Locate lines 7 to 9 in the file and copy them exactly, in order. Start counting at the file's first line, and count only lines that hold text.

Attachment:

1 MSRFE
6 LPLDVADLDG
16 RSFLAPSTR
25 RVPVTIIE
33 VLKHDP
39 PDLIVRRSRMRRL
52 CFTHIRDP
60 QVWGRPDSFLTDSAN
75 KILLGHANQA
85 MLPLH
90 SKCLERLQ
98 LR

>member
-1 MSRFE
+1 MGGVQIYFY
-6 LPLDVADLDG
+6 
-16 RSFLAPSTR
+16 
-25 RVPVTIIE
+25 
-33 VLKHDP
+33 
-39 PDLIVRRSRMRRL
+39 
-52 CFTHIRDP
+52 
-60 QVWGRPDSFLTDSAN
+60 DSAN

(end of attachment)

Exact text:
52 CFTHIRDP
60 QVWGRPDSFLTDSAN
75 KILLGHANQA